As an idea, the premise is really very interesting, almost like an Arthur C. Clarke template about humanity’s first contact with an alien being.  The aliens are trying to figure out whether humanity is worthy of traveling to the stars with them (as far as I can gather?).  The movie just doesn’t really play out as it should – it gets preachy and overbearing.  Which are not inherently bad things – as this very column is proof of amazing preachy and overbearing material.  It kind of falls flat in the film, not like my articles…right?  RIGHT?

The animated aspect is something that might interest or bore a lot of you, but I don’t care what you think – so I’m going to talk about it anyways.  Animation, in all regards, whether it’s American or Japanese, is an excellent science fiction tool.  With live action, there will always be limits to what you can do, unless you’re James Cameron, whereas animation gives you the tools you might need to bring every last terrible, dark corner of your imagination to life.  Say you want to do a film about robot sharks, though lord knows why you’d want to do something so terrifying, you could spend billions on motion capture Avatar technology, or you could pay me to make a Post-It flip book of it for twenty bucks.  And mine would be better. Say what you will about animation, but it allows things like Wall-E, Akira, or the upcoming Robot Sharks Attack! to explore their potential.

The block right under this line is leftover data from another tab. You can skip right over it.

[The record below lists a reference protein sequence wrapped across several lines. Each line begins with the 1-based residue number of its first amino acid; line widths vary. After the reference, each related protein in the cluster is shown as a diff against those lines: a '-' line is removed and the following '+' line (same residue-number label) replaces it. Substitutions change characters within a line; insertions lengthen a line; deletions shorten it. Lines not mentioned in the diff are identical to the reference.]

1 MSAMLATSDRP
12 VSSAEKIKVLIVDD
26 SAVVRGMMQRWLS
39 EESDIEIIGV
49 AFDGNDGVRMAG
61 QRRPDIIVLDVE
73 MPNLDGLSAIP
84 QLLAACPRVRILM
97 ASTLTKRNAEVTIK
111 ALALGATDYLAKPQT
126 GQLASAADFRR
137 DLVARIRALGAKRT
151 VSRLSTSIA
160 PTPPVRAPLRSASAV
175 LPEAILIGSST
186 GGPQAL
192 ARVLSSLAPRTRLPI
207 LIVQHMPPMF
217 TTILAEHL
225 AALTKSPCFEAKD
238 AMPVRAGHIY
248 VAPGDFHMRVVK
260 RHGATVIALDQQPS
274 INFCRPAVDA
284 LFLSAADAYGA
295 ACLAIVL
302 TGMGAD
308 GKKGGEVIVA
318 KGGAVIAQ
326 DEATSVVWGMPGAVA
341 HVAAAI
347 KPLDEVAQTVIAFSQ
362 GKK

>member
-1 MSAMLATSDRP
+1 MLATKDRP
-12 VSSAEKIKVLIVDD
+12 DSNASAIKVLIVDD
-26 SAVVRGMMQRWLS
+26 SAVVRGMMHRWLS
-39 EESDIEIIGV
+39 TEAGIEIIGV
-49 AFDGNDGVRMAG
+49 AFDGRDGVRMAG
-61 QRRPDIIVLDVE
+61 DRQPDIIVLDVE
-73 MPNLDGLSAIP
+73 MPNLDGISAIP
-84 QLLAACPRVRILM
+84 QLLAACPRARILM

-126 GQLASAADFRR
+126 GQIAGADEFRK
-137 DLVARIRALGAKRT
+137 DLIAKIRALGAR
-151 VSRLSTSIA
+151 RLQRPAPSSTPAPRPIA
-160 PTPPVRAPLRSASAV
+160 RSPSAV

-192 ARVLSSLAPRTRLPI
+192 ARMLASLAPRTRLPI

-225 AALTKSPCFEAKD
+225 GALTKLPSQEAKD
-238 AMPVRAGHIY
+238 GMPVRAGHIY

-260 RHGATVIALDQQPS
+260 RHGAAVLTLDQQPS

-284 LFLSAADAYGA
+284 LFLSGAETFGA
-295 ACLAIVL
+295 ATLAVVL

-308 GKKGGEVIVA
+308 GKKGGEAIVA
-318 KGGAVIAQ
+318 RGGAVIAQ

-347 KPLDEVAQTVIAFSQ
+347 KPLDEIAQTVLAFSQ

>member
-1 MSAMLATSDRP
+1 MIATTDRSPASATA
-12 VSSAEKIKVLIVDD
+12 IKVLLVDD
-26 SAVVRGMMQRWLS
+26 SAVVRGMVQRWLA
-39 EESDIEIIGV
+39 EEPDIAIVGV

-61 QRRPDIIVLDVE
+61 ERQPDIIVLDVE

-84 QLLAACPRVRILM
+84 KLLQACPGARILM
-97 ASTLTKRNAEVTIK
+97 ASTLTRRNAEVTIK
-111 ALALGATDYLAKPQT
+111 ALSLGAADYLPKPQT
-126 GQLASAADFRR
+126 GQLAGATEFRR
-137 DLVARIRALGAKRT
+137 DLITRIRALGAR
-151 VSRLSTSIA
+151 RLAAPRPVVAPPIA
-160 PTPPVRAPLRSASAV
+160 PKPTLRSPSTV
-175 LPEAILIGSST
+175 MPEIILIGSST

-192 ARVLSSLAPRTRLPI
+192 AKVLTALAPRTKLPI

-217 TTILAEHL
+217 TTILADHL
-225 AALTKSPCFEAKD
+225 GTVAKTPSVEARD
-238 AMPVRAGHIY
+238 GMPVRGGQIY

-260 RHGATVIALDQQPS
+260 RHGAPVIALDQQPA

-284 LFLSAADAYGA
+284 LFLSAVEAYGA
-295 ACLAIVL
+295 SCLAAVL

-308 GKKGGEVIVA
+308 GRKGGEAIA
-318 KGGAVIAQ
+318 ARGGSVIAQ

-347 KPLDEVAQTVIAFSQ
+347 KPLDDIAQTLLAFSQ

Did I mention this robot follows them around the entire movie?